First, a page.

However, some skippers already have their hands on their division trophy and are just waiting to lift it, while some are hoping for a miracle to steal the win in their relative division.
“Signal 8” leads the IRC-A Typhoon series standing with 8-points (after three discards) followed by “Mandrake” on 10-points, “FreeFire” on 11-points, “Ambush” on 12-points and “Mojito” on 14-points. Any of these boats could win the series title, but to be realistic the current top three should be in the prizes.
Frank Pong’s, Reichel Pugh 75 “Jelik” sailed majestically to take line honours in Race-8 of the IRC-A Typhoon series, but was pushed into third place on calculated time by Sam Chan’s “Freefire”, who took first place and Jamie McWilliam’s “Signal 8” came second.
This year’s IRC-A division is much larger than last year, combining last year’s IRC-A and -B categories. “Freefire” won a small IRC-A division last year, while “Mandrake” won the IRC-B trophy ahead of “Ambush” and “Electra”. “Signal 8” is a newcomer to this series.
Failing a disaster in the final race, Anthony Root’s “Red Kite II”, who came second in Race-8, is set to win the IRC-B series trophy to repeat her performance in last year’s IRC-C division.
Currently on 6-points after three discards, “Red Kite II” is five points clear of “Vixen” (11-points) and seven points clear of “Whiskey Jack” (13), while this week’s winner Yun Lau’s “Gearbox” is lying fourth on 15-points.
“Gearbox” took line honours and won the Race-8 islands race on calculated time, followed by “Red Kite II”, with “Rampage” and “St Happens” taking third and fourth places respectively.
It feels like deja vu in the Impala class battle. “Impala I”, “Taxi” and “Boss Hogg”, who finished first, second and third, respectively, in last year’s Typhoon Series are set for a repeat this year.
After the two allowed discards “Impala I” is on 9-points, “Taxi” is on 12-points and “Boss Hogg” is on 16-points in the series standings. Mathematically, Taxi still has a chance to win the series, but it will need “Impala I” to have a bad day for this to happen.
“Taxi” took the winner’s pennant in IRC-C division Race-8, “Impala I” came second and “Boss Hogg” came third.
Chalking up her fourth win in the HKPN division in the series, 30ft Sloop “Dea II” finished ahead of “Jive” (Cheuk Wai Ki) in second place and “JeNa PaBe” (Ben Chong) who came third in last Sunday’s race.
“Dea II” Skipper Bonnie Cheng was delighted with their win and praised her crew’s commitment.
“It is all about teamwork,” she told the Epoch Times after the race, “they are really dedicated.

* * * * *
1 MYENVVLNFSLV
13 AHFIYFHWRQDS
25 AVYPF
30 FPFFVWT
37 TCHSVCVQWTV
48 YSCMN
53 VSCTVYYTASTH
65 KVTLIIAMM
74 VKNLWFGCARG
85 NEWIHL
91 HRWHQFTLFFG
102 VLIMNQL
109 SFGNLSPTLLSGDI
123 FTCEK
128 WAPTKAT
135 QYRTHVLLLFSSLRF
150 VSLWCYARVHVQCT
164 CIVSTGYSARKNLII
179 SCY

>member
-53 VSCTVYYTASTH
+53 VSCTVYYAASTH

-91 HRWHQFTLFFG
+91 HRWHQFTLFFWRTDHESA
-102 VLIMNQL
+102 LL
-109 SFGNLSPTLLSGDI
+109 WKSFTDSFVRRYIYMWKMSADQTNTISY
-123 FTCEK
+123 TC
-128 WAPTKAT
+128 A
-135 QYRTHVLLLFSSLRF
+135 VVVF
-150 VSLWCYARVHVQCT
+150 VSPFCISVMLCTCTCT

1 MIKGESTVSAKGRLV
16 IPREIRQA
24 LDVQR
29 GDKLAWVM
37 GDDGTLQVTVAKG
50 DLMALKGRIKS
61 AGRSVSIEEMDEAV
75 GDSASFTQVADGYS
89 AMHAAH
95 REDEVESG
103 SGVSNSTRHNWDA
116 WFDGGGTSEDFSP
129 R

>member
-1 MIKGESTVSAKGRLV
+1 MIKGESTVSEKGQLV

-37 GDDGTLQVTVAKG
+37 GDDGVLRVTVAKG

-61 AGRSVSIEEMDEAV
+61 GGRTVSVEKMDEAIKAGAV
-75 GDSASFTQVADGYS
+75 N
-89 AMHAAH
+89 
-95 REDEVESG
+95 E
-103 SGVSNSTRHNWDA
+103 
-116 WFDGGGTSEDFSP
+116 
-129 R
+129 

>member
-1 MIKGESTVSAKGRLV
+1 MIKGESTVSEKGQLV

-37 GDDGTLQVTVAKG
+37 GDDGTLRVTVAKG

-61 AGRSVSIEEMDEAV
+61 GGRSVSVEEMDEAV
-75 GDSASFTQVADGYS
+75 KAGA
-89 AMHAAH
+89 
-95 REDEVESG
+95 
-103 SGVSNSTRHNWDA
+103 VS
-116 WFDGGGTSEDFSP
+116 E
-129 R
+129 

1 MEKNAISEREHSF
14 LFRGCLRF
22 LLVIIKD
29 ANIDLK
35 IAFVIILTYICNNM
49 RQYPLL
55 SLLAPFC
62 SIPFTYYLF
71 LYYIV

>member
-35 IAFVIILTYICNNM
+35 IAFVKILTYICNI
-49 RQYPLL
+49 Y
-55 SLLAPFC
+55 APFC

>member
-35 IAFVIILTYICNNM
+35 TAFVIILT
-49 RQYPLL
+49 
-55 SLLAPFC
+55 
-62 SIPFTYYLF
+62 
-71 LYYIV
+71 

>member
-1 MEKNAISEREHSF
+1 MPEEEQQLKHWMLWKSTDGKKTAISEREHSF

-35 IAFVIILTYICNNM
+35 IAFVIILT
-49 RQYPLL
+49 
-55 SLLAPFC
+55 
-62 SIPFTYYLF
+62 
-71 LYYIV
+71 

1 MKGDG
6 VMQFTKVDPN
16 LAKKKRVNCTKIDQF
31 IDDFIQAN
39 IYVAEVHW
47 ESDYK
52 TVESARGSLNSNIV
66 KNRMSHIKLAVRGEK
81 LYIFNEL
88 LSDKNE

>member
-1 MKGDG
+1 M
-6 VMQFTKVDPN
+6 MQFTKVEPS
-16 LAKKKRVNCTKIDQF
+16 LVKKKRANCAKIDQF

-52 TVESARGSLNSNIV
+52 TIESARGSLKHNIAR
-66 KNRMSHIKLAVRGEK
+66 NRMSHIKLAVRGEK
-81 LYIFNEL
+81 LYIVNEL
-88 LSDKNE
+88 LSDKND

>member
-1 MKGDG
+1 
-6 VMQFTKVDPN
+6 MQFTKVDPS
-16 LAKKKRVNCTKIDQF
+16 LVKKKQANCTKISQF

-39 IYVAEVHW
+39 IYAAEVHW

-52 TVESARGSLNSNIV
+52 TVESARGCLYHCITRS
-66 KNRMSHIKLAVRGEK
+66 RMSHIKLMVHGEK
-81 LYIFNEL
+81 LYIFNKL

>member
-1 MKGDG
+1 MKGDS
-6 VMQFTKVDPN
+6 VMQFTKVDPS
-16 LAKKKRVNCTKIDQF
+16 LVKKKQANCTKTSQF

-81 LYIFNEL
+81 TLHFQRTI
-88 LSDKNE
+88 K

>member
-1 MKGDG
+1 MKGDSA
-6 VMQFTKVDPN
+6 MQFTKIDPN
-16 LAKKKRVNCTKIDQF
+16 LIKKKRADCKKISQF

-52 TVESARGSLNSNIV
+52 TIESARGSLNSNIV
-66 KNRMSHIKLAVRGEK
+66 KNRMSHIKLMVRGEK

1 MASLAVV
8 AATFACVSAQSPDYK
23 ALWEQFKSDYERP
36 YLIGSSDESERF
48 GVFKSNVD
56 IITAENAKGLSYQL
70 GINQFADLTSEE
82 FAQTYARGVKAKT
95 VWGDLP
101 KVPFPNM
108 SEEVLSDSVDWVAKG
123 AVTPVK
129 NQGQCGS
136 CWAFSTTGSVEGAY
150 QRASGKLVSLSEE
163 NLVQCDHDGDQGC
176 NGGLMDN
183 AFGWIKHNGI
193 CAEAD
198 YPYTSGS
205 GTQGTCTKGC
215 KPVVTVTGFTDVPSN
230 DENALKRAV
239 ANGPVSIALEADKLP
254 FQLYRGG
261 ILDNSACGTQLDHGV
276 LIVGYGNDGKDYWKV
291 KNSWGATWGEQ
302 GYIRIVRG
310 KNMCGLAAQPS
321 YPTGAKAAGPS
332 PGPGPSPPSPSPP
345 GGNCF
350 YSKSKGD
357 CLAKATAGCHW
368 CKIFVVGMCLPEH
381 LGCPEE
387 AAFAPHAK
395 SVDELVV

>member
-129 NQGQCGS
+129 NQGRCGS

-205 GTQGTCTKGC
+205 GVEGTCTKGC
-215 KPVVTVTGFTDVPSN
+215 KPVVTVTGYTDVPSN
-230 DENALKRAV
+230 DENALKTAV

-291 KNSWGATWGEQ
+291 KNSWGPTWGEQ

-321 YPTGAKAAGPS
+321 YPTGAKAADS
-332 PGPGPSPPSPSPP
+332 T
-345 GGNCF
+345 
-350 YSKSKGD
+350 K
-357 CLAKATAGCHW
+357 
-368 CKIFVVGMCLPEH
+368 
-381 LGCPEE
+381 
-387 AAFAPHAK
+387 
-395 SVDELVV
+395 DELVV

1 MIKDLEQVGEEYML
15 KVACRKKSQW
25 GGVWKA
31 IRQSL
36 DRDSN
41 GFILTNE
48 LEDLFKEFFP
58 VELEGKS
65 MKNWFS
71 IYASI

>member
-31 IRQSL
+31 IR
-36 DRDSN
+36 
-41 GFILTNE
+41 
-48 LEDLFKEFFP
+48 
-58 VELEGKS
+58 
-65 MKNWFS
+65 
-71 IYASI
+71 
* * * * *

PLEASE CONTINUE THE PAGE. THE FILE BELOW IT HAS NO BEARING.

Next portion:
“The new sailors, every weekend, all come back for practice and training for the Typhoon race. They are very good to do that and it’s good for team spirit.
“This time I really enjoyed the race and won the race and I am very happy now,” she added.
Cheng also said she is training two teams, a men’s team and a ladies team, for the China Sea Race in October. The two 12-person teams will race in Beneteau First 40.7 boats provided by the sponsor.
“It will be the first ‘lady team’ to take part in that race,” she explained.
After taking her two allowed discards “Dea II” (11-points) is 11 points clear of “JeNa PaBe” (22), the second placed boat, and she only has to finish the final race in a reasonable position to win the HKPN Typhoon trophy. “GA” (24), “Scintilla” (28) and “Ex Libris” (29) all still have a chance of being in the series prizes.
“Bits & Pieces” again took line honours in the HKP division race, but was in sixth position on calculated time.
After a fine win in Race-8 of the Sports Boat division, in which Frank van Kempen helmed “Fly By Wire” to finish just ahead of Steve Bourne in “Merlin”, brings the two boats level on 12 points each after taking the two allowed discards.
After having a good lead over all the other boats throughout the series, Bourne seemed a bit disappointed at being caught by his old adversary “Fly By Wire” with just one race to go.
Talking with the Epoch Times soon after the race, Bourne explained his light-hearted view of the race.
“We were one point different going into today’s race and we got to a point where we had him two boats behind us and because he was losing in dismal failure, he jibed off and came out smelling of roses, as only Frank can.
“Just because he is Dutch Laser Champion it does not mean he is any good – just jammy,” Bourne added.
“We are now level [on points] and it will be match racing next weekend and we are going to take him to China before the start so that he cannot get a result,” said Bourne jokingly.
So it will be racing to the wire for the Typhoon Series Sports Boat title between these prominent competitors, while “R2B2” (17) will be fighting it out with “Catch 22” (19) for third place.
The final race of the Hebe Haven Typhoon Series takes place this coming Saturday Aug 17.